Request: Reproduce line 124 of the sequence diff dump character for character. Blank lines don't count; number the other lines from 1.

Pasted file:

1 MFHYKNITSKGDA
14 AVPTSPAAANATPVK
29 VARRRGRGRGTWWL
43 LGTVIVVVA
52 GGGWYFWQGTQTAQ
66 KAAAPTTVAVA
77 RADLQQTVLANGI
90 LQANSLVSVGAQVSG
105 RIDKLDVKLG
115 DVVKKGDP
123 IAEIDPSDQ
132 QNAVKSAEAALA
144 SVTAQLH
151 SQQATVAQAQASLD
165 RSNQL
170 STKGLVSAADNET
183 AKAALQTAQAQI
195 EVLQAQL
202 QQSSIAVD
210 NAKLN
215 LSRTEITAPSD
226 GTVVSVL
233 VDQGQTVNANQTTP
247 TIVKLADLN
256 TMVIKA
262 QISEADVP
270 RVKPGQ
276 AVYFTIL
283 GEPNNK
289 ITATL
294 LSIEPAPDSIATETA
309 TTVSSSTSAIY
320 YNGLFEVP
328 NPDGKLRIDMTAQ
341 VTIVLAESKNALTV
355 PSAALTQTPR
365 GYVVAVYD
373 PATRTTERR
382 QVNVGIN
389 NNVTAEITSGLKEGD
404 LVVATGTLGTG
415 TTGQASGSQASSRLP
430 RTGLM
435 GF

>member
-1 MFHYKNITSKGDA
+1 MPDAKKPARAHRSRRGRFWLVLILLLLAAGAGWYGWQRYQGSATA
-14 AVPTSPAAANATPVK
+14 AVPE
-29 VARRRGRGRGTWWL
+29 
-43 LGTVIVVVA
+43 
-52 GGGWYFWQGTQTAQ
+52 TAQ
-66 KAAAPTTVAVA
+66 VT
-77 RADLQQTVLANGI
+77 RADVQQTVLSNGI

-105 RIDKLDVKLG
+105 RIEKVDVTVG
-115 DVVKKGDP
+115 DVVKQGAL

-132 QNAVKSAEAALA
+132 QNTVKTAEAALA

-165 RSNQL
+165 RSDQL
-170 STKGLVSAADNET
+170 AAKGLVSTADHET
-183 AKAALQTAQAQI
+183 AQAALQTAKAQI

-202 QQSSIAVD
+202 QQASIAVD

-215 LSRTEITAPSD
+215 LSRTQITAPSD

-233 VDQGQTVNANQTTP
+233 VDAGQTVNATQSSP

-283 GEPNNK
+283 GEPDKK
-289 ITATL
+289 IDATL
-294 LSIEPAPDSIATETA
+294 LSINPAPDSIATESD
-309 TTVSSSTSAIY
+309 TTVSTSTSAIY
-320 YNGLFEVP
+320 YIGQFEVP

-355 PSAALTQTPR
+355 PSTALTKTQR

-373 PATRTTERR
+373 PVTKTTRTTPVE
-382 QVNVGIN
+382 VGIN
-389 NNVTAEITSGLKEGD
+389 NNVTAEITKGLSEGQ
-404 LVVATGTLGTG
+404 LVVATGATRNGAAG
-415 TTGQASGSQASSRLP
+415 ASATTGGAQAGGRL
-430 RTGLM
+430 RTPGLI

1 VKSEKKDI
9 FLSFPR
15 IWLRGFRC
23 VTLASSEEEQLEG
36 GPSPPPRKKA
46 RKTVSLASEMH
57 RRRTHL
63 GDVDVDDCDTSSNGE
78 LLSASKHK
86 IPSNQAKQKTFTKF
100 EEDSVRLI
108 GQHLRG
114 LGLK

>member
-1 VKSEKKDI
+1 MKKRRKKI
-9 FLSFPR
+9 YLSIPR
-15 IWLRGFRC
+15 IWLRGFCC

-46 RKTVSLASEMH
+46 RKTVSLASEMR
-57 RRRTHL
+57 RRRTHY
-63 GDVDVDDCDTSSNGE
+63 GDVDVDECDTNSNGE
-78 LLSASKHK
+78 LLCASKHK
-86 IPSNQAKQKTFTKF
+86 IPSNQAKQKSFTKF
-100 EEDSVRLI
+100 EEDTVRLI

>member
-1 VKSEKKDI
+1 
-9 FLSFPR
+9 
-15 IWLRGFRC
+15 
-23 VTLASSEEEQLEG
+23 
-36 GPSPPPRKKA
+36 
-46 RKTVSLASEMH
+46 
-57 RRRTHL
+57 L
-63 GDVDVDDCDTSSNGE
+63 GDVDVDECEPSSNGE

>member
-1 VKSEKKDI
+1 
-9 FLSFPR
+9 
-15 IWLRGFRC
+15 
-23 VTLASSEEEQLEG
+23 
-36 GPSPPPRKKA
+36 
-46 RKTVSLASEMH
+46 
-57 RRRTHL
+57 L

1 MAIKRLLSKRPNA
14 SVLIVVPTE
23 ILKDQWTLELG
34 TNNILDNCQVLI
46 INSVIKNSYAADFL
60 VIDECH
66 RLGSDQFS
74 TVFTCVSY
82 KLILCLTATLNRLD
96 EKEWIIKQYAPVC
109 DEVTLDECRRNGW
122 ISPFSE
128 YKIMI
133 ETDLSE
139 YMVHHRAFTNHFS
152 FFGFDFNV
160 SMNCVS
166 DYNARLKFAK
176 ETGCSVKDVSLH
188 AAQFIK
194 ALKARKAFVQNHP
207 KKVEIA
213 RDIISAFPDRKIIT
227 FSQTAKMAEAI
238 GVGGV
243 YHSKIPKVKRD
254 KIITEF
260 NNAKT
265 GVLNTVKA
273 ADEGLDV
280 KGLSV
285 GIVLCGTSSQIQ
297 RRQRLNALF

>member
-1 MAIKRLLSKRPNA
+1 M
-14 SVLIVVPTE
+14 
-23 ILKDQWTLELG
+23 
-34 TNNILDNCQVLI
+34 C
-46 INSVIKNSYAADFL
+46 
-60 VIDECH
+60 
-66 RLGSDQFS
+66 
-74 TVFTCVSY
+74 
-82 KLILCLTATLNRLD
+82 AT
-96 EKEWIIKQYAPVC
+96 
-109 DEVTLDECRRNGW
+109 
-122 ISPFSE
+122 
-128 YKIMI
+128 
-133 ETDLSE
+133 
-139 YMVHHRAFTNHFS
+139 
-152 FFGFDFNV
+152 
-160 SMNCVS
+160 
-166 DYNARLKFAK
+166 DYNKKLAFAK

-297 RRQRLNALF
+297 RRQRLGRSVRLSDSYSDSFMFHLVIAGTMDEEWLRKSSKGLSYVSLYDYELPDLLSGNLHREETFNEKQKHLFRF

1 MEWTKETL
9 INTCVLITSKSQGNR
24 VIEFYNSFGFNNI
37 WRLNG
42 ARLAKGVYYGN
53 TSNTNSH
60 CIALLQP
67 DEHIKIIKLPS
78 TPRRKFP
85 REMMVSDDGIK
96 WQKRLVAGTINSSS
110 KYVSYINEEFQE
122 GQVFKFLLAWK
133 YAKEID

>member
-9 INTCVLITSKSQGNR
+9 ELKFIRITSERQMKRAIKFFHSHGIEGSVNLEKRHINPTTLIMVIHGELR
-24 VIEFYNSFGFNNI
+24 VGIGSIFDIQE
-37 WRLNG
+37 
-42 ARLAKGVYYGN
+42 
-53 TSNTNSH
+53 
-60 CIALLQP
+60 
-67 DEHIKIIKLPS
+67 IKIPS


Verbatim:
-57 RRRTHL